From Sierra Leone to New York City
How a child soldier grew up fighting, and then learned how to be a boy
Review by Shelly Sanders
A LONG WAY GONE
By Ishmael Beah
229 pp. Douglas & McIntyre, $14.00
My son is almost twelve and, apart from preferring books to television, he’s a normal kid who likes Lego, funny videos on You Tube, and moving up the belted ladder at karate. He’s a red belt, and asked me the other day if he could join the weapons class soon. Without hesitation, I said no, that weapons were not for kids, that he would never need to learn how to use them. Not in Canada. He promptly reminded me about child soldiers in other parts of the world. He’d learned about them through Free the Children, an advocacy group helping third-world children.
My son was right. There are hundreds of thousands of child soldiers in Africa, the Middle East, and even parts of Europe. Human Rights Watch says that some are as young as eight years old, and girls are not immune to this situation. It’s hard to imagine children shooting other children, but in his raw memoir—A Long Way Gone—Ishmael Beah paints such vivid images with his words that this brutal other world becomes real and heart-breaking. For me, it was even more difficult reading this story, for when it begins, Beah is just twelve years old, the age my son will be in less than a month.
Beah lets the reader know immediately that he is a survivor, starting off in New York City, where he lives and attended school after fleeing Sierra Leone. But this assurance of his own eventual safety does not lessen the horror as he takes readers on his years-long journey from his home in Mogbwemo to freedom in Guinea. “A bullet hit a tree directly above my head and fell on the ground next to me,” he writes, about a time he managed to escape rebel fighters. “I halted and held my breath. From where I lay, I saw the red bullets flying through the forest and into the night. I could hear my heart beat, and I had started breathing heavily, so I covered my nose to control it.”
The sense of loss Beah feels is constant throughout the book, as he wonders about his parents and his brothers, where they are and if they are even alive. At times, Beah wonders why he is the only member of his family to survive, and it is easy to see how lost he was, how easy it would have been to give up. “How many more times do we have to come to terms with death before we find safety?” says Saidu, a boy travelling with Beah. “Every time people come at us with the intention of killing us, I close my eyes and wait for death. Even though I am still alive, I feel like each time I accept death, part of me dies. Very soon I will completely die and all that will be left is my empty body walking with you.”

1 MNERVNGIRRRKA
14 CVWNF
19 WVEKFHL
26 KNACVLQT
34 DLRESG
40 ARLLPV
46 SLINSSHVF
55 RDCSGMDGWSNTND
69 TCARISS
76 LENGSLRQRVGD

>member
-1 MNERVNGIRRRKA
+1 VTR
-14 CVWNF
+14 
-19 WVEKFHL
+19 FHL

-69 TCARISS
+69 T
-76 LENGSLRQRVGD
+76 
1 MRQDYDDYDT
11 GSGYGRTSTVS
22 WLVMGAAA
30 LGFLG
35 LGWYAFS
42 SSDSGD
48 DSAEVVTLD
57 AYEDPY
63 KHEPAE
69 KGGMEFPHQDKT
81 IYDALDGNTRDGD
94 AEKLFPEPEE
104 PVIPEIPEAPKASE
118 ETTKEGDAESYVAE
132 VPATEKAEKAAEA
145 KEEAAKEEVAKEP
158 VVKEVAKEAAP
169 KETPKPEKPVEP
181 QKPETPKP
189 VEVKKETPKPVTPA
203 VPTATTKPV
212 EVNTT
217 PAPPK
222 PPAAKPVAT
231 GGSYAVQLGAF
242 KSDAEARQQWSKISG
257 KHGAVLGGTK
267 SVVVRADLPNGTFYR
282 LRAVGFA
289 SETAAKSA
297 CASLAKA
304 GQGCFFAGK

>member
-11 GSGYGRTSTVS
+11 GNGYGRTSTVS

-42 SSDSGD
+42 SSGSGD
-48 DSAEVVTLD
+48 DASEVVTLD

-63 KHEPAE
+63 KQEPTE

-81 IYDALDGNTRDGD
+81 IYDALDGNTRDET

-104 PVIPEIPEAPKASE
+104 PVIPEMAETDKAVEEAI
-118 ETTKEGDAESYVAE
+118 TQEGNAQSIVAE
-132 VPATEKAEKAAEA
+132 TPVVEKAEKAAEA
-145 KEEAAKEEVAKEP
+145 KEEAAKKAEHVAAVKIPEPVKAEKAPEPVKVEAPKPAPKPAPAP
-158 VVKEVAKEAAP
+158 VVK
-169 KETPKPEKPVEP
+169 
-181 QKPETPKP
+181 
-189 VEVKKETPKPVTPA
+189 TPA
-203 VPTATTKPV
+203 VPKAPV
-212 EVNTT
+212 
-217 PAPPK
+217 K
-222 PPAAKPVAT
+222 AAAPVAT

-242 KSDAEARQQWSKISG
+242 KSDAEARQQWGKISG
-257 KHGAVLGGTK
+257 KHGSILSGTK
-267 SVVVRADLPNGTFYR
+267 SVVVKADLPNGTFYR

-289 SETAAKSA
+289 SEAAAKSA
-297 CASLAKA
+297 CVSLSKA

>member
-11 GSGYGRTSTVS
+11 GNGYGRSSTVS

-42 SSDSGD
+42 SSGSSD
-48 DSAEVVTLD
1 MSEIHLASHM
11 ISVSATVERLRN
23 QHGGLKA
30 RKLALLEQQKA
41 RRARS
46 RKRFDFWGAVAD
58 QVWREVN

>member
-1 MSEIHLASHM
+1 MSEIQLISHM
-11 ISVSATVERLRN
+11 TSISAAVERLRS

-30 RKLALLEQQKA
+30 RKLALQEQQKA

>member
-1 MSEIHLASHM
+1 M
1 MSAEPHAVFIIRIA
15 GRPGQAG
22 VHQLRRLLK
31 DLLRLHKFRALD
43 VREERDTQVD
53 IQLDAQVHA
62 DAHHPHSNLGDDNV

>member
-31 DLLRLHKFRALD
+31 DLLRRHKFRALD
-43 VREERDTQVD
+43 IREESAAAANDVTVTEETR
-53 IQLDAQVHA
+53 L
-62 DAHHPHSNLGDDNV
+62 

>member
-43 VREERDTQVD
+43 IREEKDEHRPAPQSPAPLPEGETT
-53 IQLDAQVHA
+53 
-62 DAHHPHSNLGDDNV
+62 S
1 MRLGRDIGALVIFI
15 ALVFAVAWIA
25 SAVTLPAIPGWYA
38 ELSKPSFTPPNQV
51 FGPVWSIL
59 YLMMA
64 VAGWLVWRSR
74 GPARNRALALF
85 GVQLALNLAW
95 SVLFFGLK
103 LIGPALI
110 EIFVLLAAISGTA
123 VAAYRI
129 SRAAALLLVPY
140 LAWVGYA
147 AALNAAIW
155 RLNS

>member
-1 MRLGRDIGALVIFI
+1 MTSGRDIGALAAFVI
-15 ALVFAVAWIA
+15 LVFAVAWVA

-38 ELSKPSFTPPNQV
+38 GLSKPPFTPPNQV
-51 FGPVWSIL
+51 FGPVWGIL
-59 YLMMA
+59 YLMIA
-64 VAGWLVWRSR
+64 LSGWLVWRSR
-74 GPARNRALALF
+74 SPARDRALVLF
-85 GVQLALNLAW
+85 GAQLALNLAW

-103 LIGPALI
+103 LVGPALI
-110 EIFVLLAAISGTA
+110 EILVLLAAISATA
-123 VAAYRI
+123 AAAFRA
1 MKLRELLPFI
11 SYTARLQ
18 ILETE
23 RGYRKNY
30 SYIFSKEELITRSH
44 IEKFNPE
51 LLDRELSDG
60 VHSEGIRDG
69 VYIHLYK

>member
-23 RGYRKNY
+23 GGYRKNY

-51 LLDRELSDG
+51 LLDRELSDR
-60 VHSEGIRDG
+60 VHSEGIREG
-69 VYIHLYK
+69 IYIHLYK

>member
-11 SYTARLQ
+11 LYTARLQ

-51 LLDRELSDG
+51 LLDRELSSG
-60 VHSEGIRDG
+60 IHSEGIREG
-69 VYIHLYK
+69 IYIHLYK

For three years, Beah fought to stay alive, eventually joining the army to fight against the rebels. He became numb to blood and death, saw his situation as a means of survival. He became wild, almost feral, living amongst others like himself. All of this changed when he was fifteen and turned over to UNICEF to be rehabilitated back into a boy. But it was hard to shake off the angry man he had become. “He pulled the knife out, and we continued kicking the boy until he stopped moving,” writes Beah, of the fight that broke out among the boys pulled away from the violence. “I wasn’t sure whether he was unconscious or dead. I didn’t care. No one screamed or cried during the fight. After all, we had been doing such things for years and were still on drugs.”
It took almost a year for Beah to be ready for the outside world again. He was sixteen and lived with an uncle he’d never met before in Freetown. When violence broke out again, he fled to Guinea and then to New York, and in 2007, the year this book was published, Beah was named UNICEF’s first Advocate for Children Affected by War.
Surely it has become clear to Beah why he survived, for he has brought a face to the many unknown armed children around the world.
For me, this book reinforces my view that children should not have weapons. My son will not be successful in changing my mind. He will, however, be given this book to read.
—Shelly Sanders’ first book—Rachel’s Secret—will be published by Second Story Press in the spring, 2012. It’s about a 1903 pogrom in Russia that led to the exodus of Jews to China, the United States, and Canada.